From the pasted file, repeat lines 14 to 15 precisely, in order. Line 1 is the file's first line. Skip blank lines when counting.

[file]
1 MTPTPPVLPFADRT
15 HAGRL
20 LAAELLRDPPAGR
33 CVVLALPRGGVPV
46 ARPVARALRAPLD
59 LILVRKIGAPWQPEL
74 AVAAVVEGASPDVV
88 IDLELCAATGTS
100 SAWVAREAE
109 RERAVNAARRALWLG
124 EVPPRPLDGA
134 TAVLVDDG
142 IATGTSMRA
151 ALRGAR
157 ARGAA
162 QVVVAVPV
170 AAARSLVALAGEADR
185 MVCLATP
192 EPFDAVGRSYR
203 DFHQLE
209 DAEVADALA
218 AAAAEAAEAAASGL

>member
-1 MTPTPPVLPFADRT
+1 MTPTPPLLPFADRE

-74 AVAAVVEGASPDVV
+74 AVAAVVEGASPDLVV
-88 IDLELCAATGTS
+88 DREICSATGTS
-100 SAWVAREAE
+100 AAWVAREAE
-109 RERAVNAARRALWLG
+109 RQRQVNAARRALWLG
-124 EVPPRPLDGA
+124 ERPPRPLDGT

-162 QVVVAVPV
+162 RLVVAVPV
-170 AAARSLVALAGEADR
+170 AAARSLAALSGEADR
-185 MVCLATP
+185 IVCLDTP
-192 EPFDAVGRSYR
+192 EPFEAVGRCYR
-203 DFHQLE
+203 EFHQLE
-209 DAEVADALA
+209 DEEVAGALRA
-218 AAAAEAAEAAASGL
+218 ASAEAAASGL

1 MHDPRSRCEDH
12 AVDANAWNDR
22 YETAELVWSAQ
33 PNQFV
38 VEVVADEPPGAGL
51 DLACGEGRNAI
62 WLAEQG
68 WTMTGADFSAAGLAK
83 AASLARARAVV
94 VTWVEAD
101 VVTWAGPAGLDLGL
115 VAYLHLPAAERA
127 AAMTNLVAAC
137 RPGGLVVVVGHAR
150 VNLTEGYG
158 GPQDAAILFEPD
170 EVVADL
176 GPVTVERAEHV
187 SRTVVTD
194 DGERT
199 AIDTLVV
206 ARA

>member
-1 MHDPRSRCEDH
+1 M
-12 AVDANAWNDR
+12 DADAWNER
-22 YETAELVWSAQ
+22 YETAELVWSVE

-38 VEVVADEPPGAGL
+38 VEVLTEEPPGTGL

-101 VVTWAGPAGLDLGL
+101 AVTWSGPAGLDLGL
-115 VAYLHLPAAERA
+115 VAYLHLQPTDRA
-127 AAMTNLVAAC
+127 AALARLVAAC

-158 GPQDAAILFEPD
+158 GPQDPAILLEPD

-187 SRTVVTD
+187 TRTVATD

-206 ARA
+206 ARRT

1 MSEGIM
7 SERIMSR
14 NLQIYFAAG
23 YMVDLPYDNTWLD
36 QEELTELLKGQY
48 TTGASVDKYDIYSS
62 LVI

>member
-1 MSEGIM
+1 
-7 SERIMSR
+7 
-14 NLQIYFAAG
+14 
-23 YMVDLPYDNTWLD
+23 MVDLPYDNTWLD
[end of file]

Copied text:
151 ALRGAR
157 ARGAA